Using Initial Keyword in CSS

The initial keyword is a real mystery for a lot of developers. It is something like a reset for CSS properties.

I’m that guy who use the property’s default value – which is mostly auto, 0, normal or something similar – if he wants to reset a property. I don’t know the reason but for me, the initial value was a blind spot. Thus I made some research and I found it is an interesting piece of CSS which can cause some misunderstanding.

So what initial keyword means?

Using the initial keyword you can set every property to the CSS specification’s initial value or if there isn’t any to the browser’s default value. It has to be noted that the browser defaults can be varied. So if I want to set a property to the initialized value I just need to set initial as a value:

.element { 
    color: initial; 

In this case, the element’s color will be black because this property has the black default value in the most browsers.

.element { 
    width: initial;
    padding: initial;

With this line, you can set the initial value for the width (which is auto) and padding (which is zero) property.

You need also know that this value doesn’t care about your element. If you use a div and want to reset it to the default display value you get display: inline; (because this is the initial value) however, your div by default is display: block;. In this case that display: block; line is came from your browser’s default – like the font-size in your headings.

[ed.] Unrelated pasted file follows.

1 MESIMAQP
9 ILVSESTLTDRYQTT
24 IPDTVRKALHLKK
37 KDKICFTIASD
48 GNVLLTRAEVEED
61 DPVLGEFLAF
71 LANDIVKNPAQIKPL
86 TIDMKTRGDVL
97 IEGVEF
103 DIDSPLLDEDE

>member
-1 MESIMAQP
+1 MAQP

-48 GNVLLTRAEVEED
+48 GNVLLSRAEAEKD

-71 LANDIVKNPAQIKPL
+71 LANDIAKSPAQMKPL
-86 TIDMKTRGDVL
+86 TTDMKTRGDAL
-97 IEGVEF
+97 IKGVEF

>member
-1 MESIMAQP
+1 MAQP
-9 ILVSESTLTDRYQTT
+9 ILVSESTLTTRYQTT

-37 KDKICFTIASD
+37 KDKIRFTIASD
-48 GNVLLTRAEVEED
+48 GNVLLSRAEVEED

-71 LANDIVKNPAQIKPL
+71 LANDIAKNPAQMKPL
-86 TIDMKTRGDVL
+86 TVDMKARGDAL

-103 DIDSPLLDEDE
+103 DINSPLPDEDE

As you read in the introduction you will not suffer any disadvantage if you don’t know the initial. This is because you can do most of the things more than one way in CSS.

For me was a surprise that a lot of people mixes the initial and inherit. We can see that the name of this two keyword is spoken for themselves. The initial refers to the initialized value while the inherit refers to the parent element’s value. So if you use the initial you bypassing the cascading and get the default (by the CSS spec) value.

What are the use cases?

This is tricky because there aren’t any complex use case. You will know if you need this in your code; for me this is mostly some overwriting situation.

If you want to support legacy browsers – which means IE and Opera Mini – you need a fallback (which is overkill in this case) so simply use the exact value like zero, none, normal, auto.


This CSS feature is so small that it is intermediate. This is something you have to know to understand better your stylesheets.